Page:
Last week, Politico profiled freshman Congressman Tom Cotton (R-AR) to give their readers a sneak peak at “the ‘hell no’ caucus.” According to the reporters, the Iraq and Afghanistan veteran who holds a pair of Harvard degrees is “neither a hick, nor a blowhard.” However, they said, “To much of the country, Cotton is nothing more than a straight, Southern, white, male, ‘radical’ conservative — a befuddling relic of a fading slice of politics.”
Yes, that actually appeared in print; and, it is a caricature the elite media in Washington and New York City are all too willing to blindly adopt. Cotton and others are placed in the “hell no” caucus not because of their lack of ideas, but because they are unwilling to play Washington’s cynical, self-enriching, taxpayer-financed game.
Though not exclusive to Washington, one of the most prevalent games is overpromising with the understanding you will under-deliver.
Just look at President Obama’s nominee to become our nation’s next Treasury Secretary. In 2011, Jack Lew told America the Obama administration’s “budget will get us, over the next several years, to the point where we can look the American people in the eye and say we're not adding to the debt anymore; we're spending money that we have each year."
Later that year, President Obama fought for and won a $2.1 trillion increase in our nation’s credit limit. 518 days later, outgoing Treasury Secretary Timothy Geithner told Congress – and the taxpayers – that America once again hit its statutory credit limit.
Properly understood, our nation’s debt ceiling serves as an alarm. Until recently, lawmakers have hit a bipartisan snooze button with the empty promise to address our rapidly accumulating debt. As then-Senator Obama explained in 2006, this represented a “failure of leadership.” Washington, he added, could not continue “shifting the burden of bad choices today onto the backs of our children and grandchildren.”
Now that congressional Republicans finally agree, President Obama’s response is “hell no.”
On New Year’s Day, he promised, “I will not have another debate with this Congress over whether or not they should pay the bills that they’ve already racked up through the laws that they passed.” Yet by his own assertion seven years earlier, hitting the nation’s debt limit is "a sign that the U.S. government can't pay its own bills."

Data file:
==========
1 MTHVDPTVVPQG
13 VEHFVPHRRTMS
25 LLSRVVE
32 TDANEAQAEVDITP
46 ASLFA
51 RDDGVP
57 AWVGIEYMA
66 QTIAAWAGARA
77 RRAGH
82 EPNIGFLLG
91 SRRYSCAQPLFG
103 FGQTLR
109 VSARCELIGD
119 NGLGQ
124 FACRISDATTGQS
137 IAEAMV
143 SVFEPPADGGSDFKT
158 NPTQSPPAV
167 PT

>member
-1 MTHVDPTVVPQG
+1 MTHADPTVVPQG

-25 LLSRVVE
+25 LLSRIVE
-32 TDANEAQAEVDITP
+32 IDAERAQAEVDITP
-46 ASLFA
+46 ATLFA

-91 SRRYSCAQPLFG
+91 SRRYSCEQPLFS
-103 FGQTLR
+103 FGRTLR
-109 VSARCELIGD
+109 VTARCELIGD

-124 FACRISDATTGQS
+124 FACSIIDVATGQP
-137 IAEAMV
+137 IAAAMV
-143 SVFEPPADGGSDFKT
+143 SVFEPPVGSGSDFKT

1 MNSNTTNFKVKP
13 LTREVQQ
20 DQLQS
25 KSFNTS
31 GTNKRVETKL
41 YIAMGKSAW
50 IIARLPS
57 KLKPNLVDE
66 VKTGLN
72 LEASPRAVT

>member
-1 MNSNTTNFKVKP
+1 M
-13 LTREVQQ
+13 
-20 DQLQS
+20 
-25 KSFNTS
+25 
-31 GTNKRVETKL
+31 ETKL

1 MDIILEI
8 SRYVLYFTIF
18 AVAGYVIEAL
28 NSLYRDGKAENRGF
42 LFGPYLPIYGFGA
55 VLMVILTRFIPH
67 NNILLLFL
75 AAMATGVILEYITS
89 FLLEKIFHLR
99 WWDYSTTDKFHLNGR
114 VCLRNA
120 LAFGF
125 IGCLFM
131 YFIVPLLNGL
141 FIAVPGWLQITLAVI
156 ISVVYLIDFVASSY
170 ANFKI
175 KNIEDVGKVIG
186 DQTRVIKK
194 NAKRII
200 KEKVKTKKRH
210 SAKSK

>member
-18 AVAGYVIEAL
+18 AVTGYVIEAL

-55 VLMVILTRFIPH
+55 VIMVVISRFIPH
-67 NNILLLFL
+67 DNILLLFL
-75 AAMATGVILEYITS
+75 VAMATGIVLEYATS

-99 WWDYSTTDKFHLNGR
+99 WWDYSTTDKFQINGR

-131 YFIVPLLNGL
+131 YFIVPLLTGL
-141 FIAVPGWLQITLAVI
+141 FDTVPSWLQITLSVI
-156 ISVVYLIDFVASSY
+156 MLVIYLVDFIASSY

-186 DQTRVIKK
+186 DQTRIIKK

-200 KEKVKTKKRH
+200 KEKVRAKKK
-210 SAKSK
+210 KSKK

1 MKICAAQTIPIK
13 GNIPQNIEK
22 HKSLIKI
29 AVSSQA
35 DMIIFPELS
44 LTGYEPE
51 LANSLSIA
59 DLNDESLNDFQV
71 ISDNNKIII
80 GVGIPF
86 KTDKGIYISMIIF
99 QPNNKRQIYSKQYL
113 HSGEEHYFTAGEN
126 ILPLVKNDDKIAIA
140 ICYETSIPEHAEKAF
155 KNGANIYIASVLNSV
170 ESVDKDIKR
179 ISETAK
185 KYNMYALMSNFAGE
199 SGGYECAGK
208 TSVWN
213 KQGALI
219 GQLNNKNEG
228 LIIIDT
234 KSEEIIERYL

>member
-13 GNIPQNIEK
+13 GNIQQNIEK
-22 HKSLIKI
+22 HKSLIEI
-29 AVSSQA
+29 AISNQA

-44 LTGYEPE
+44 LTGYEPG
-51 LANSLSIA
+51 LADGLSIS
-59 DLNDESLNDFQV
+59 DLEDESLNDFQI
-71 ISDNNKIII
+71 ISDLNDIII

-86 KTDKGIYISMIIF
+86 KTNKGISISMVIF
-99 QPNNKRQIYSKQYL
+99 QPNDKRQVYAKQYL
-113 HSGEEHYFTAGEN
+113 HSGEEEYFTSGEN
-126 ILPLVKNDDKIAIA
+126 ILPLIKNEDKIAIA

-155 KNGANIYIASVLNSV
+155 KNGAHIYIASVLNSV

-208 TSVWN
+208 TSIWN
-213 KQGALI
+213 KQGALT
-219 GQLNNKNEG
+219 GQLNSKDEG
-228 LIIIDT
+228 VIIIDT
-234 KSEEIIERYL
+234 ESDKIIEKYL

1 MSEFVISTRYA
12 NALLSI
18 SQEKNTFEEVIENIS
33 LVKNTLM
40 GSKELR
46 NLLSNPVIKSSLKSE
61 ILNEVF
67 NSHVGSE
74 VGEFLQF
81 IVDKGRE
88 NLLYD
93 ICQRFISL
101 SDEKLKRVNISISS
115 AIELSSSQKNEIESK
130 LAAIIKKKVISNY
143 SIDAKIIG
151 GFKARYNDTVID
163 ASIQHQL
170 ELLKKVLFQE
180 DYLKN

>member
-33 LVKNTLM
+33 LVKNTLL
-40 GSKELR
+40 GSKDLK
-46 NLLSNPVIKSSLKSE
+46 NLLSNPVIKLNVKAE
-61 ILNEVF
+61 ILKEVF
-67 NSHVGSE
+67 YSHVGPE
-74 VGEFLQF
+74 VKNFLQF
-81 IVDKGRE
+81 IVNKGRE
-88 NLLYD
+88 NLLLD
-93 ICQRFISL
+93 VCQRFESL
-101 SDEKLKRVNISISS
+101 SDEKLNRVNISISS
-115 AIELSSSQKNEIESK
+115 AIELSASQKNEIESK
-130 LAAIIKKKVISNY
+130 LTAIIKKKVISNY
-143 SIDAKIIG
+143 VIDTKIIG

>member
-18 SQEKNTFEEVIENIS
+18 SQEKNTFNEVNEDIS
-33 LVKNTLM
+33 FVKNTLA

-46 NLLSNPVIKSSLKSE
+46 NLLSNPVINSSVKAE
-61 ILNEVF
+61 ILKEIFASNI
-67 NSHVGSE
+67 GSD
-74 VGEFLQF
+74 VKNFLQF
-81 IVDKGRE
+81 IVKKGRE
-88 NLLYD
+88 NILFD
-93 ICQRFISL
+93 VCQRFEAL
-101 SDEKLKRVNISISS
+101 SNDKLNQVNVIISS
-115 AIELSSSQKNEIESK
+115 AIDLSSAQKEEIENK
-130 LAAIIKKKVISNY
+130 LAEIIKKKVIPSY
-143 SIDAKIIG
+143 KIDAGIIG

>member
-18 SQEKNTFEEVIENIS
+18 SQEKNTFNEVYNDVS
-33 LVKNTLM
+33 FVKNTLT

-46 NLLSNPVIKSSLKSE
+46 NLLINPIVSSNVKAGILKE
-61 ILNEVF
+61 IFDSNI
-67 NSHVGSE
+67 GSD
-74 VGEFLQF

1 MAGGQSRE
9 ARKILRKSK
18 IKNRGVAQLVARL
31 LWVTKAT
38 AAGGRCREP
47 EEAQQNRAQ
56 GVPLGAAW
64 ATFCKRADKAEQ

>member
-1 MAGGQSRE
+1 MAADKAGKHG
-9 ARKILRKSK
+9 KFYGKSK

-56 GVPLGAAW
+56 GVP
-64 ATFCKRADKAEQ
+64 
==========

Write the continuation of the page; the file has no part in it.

Under President Obama’s leadership, our nation is on an unsustainable course. A debate over our nation’s debt ceiling is the opportunity for a course correction. Yet on Twitter, one left-wing pundit explained President Obama’s opposition to attaching spending cuts and entitlement reforms to the debt ceiling is all about “setting a precedent that extortion would not be tolerated.”
The political left in America has absolutely no interest in real entitlement reform. They have no interest in reducing spending. And they see any effort to do so as extortion. Perhaps if they spent half as much time coming up with real solutions as they do touting the benefits of a $1 trillion platinum coin, they could look the American people in the eye and say, “we're not adding to the debt anymore.” But hell no!
Jack Lew’s accession to Treasury Secretary will certainly continue that posture.
"Jack Lew said 'No' 999,000 times out of a million," Speaker John Boehner told author Bob Woodward. "At one point I told the president, keep him out of here. I don't need somebody who just knows how to say ‘No.’"
To be clear, Washington is full of bad ideas, and saying no is no vice. Senators such as Mike Lee (R-UT) and Rand Paul (R-KY) and Representatives such as Tom Graves (R-GA), Mick Mulvaney (R-SC) and Jim Jordan (R-OH) frequently say no to the Washington status quo that results in more government and less freedom. The distinction is these conservatives bring ideas to the table – ideas that could save this country.
Instead of avoiding the debate, perhaps the left should remember what their hero said during his inaugural address four years ago:
“And those of us who manage the public's dollars will be held to account, to spend wisely, reform bad habits, and do our business in the light of day, because only then can we restore the vital trust between a people and their government.”
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